We try to give our animals as natural and happy a life as possible;  they are all born, bred and reared on the holding. Our cows - often still with their horns - live as a suckler herd with one bull grazing in the hills and meadows.  They calve with as little intervention as possible.  That the calves are suckling at foot with their mothers for about a year means  they have a good chance of developing their immune systems.  During the rough winter months, they are housed on the holding where they are fed on homegrown hay, haylage, and silage (pickled grass).  We have a low stocking density which helps minimise risk of  disease and  the herd has never had a case of BSE.  Our flock of sheep grazes  outside all year round and lambing time is in the early spring- also mainly outside if the weather is dry.  Then it’s playtime – frolicking delightfully as the skylarks sing and family of barn owls sleep before their nocturnal hunt.                                                                                                                                                                       

                south devon cow and calf munching hay    Haye.......food for thought: By not spreading neat nitrogen, which fixes minerals within the soil, we are allowing the minerals from the soil to be naturally taken up by the grass and absorbed by the animal.  These, in turn, are absorbed by us, as are the protein, iron and vitamins.                                                                           Research by Prof. Jeff Wood, Bristol University, Grassland Challenge Event Report 2005 shows that vitally beneficial omega 3 fatty acids and vitamin E are found in a higher proportion in grass silage fed beef compared with concentrate fed beef.   Conjugated Linoleic Acid levels (one of the Omega 6 essential fatty acids that the body cannot manufacture) are also found to be high. (Dr Nigel Scollan Inst. Grassland and Environmental Research – European Commission).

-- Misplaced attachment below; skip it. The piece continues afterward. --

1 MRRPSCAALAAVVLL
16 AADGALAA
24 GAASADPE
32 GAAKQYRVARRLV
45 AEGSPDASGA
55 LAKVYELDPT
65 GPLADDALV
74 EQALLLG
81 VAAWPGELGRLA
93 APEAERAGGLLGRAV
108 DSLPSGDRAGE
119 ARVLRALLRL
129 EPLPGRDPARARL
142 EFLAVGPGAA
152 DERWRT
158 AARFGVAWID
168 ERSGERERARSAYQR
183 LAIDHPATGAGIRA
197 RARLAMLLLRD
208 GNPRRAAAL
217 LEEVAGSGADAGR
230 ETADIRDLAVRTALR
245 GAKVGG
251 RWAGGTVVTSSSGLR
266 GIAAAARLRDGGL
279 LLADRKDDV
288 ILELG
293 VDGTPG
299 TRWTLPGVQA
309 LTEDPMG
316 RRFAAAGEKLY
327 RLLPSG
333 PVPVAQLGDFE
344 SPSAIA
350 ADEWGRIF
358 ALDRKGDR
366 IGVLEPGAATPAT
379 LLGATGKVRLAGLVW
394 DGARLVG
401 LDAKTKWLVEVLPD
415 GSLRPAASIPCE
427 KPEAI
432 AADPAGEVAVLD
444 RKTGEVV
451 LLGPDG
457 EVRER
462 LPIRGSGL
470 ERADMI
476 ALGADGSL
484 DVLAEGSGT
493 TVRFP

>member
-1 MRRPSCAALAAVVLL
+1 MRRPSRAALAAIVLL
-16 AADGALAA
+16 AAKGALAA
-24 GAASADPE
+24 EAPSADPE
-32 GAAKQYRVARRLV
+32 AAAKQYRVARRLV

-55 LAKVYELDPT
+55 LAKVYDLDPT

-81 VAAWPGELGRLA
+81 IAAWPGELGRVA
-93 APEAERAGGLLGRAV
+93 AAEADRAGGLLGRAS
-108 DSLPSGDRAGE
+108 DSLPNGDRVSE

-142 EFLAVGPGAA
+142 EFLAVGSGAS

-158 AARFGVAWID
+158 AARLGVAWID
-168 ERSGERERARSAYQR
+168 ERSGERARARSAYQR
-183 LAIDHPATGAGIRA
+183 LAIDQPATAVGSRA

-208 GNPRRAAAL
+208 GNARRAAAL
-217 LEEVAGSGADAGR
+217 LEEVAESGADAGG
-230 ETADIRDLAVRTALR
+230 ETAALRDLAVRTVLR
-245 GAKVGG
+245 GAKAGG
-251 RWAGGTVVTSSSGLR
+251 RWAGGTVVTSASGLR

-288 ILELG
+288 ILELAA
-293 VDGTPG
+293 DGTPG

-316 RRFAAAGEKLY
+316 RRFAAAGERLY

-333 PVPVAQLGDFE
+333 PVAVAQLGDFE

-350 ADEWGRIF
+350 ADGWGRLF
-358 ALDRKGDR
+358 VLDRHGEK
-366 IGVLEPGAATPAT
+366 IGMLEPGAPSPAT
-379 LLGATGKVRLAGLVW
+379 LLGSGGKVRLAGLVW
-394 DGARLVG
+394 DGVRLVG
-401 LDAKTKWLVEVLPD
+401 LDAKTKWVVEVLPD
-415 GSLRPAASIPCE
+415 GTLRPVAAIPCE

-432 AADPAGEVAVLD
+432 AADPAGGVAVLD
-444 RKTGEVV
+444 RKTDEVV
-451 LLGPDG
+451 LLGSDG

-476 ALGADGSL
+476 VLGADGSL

most produce is available through the Riverford vegetable box, meat box or farm shops

Should you wish to place an order, an example of what your Beef box may contain is:

Steaks: 2 x sirloin, 2 x rump and a little fillet!

 

Joints: 2 of the following: topside/rib/silverside/forerib/brisket.

 tyre, cammomil, harrow

potatoes and childs handBraising Steak: 4 x 450g packs.

 

Mince: 4 x 450g packs.

 

Approx 8-10 kilos @ £8.50 per kilo.

 

An example of what your Lamb Pack may contain is:

 planting broc and big round bales Shoulder: 2 x half joints (whole if preferred).

Leg: 2 x half joints (whole if preferred).

Chops: approximately 12 (or left as a rack).

Breast: boned and rolled as a small joint.

Neck cutlets: for stews and casseroles.

Approx 8-10 kilos, half a lamb @ £ 8.50 per kilo.

 potatoes in valley

More mature beef and mutton also available – please ask.

We can either deliver to you or you may collect from the farm; the meat will be fresh and therefore suitable for freezing.

Bon appetit! 

  Haye... that tastes good!  
    Organic Certification UK6     
                       
 
Registration Number: 481
clover Haye Farm  St Dominic Saltash  Cornwall  PL12 6SJ   Tel/Fax 01579 351691 Feeder

                                                                                             

Contact Haye Farm           Useful Links       A Little More About The Area

clover and poppiesbull, mum and calftot examining carrots growingexamining carrots growing

Copyright 2009